Tonle Sap means “Great Freshwater Lake,” and indeed this is one of the world’s geographical wonders, as well as the largest freshwater lake in Southeast Asia. When the rains begin here in June and July, the Mekong River begins to rise, but instead of flooding its own banks, it begins to push the waters of the Tonle Sap at Phnom Penh northward, reversing the river’s flow. The waters of the Tonle Sap River then flood the lake, increasing its size tenfold and flooding the surrounding forests and fields, leaving behind fertile silt for rice cultivation. In October, after the monsoon season has passed, the lake drains and the river returns to its southern flow. If you are a birder, this is a world-renowned habitat for shorebirds. We end our tour with a visit to a floating village then head back to the hotel for an included lunch.
You might spend the afternoon on your own. Perhaps you’ll visit one of Siem Reap’s markets. There are two major markets (psah) nearby—Psah Chas (Old Market), and Center Market, which offers numerous souvenir shops and craft stands along the riverside.
Or, you might join us on an optional tour to visit the ancient temple of Banteay Srei, one of the oldest and most beautifully preserved temple sites in Cambodia. Built in AD 967, Banteay Srei means “Citadel of Women,” and it is recognized as a tribute to the beauty of women. The structures here have been carved in painstaking detail out of sandstone. Amazingly, the detail is as intricate as a woven tapestry, a testament to the craft of the original artisans and to the devoted conservation of generations of Cambodians to this site, set like a gem in a seemingly enchanted forest, about 20 miles from Angkor, it is famous for its delicate carvings, wonderful state of preservation and small size in relation to the other Angkor temples.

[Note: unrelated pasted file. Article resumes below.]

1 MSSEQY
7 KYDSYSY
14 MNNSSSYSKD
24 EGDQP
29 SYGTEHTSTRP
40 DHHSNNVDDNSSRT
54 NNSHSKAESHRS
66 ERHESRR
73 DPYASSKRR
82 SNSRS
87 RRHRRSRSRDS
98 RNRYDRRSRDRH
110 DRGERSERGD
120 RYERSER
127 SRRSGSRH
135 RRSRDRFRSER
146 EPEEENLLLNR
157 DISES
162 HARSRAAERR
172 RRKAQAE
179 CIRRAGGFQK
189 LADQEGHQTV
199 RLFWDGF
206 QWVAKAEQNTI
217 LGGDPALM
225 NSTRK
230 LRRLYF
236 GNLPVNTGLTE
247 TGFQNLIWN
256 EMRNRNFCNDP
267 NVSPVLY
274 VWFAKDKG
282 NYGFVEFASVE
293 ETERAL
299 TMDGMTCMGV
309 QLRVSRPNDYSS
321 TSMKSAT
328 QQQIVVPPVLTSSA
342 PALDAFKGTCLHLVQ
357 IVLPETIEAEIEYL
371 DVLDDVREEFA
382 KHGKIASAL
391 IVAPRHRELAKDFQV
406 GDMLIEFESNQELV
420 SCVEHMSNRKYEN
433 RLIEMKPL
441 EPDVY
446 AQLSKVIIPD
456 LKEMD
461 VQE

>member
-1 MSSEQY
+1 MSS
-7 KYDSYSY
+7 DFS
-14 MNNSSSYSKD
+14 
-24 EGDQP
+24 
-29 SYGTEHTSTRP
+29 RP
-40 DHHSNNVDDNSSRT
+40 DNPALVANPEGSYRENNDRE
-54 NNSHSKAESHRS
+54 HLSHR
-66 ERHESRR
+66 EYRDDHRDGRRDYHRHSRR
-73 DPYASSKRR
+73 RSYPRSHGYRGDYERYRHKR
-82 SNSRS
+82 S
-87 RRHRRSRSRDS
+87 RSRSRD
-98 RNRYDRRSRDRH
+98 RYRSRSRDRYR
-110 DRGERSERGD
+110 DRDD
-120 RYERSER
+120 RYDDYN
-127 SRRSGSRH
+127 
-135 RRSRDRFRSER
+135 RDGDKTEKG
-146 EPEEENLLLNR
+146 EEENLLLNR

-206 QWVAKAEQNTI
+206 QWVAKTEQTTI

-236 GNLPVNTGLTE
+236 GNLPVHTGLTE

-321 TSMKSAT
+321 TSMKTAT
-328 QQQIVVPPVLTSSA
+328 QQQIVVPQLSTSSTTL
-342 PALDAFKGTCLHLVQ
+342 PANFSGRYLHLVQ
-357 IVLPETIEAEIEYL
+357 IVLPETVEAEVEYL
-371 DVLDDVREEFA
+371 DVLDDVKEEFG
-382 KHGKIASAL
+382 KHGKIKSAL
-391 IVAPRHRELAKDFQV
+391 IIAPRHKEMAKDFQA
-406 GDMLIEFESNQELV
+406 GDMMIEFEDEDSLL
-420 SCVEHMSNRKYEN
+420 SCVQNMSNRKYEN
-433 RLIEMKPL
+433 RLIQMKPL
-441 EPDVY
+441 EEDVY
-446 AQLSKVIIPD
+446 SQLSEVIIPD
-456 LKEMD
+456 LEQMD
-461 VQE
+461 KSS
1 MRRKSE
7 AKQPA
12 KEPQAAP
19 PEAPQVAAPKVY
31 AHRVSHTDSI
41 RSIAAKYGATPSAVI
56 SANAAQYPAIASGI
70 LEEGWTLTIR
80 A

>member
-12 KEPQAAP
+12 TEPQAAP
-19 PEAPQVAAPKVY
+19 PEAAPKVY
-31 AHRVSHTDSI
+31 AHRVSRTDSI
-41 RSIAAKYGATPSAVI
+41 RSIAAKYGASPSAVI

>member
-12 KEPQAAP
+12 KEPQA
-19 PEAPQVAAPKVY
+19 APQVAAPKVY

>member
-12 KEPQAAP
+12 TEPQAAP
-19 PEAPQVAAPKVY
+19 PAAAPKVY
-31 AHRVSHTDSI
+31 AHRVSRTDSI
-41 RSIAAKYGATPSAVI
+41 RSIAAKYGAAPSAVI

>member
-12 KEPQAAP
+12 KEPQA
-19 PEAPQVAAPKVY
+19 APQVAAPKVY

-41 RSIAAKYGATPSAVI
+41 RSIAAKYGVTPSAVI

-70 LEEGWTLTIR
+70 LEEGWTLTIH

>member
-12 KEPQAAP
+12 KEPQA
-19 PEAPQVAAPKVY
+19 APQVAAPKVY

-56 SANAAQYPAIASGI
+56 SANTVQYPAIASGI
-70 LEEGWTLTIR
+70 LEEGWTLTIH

If you join this optional tour, dinner at a local restaurant is included. Otherwise, dinner is on your own this evening.
This morning, you'll depart for the Siem Reap airport and fly back to Bangkok to begin your main trip.